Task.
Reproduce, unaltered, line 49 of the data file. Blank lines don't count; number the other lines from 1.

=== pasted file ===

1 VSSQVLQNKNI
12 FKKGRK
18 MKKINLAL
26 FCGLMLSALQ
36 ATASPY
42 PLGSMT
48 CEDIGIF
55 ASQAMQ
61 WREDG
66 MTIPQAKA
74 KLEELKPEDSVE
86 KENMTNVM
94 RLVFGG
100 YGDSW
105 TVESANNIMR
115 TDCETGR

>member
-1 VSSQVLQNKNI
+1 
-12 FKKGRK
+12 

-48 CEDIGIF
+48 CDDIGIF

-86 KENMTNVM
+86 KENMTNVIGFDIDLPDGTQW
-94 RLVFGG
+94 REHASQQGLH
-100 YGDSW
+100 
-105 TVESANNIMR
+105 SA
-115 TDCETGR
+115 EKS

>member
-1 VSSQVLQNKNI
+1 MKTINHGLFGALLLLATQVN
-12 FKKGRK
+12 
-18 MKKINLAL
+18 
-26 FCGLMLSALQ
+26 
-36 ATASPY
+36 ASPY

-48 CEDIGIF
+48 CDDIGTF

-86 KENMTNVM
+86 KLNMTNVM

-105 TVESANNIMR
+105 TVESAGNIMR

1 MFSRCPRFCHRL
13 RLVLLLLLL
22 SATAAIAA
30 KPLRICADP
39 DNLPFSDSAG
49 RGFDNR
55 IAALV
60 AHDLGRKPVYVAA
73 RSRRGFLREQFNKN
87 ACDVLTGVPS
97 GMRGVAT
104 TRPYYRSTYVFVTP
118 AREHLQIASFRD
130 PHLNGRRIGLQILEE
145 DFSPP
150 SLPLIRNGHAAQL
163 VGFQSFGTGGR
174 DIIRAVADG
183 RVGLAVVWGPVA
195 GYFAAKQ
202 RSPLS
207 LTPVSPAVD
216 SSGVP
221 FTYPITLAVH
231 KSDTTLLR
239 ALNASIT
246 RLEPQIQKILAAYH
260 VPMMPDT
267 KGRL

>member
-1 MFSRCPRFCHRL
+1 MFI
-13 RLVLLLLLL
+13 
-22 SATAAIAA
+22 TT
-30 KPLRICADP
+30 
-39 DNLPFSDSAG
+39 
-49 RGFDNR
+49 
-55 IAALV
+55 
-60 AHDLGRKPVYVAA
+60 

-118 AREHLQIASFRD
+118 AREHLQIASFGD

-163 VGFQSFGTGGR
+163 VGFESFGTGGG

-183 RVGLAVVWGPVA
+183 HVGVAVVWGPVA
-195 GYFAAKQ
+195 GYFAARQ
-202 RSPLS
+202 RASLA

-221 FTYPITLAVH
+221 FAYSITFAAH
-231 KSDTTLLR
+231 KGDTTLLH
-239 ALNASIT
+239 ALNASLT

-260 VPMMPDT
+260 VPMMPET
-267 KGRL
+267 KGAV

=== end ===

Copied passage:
-105 TVESANNIMR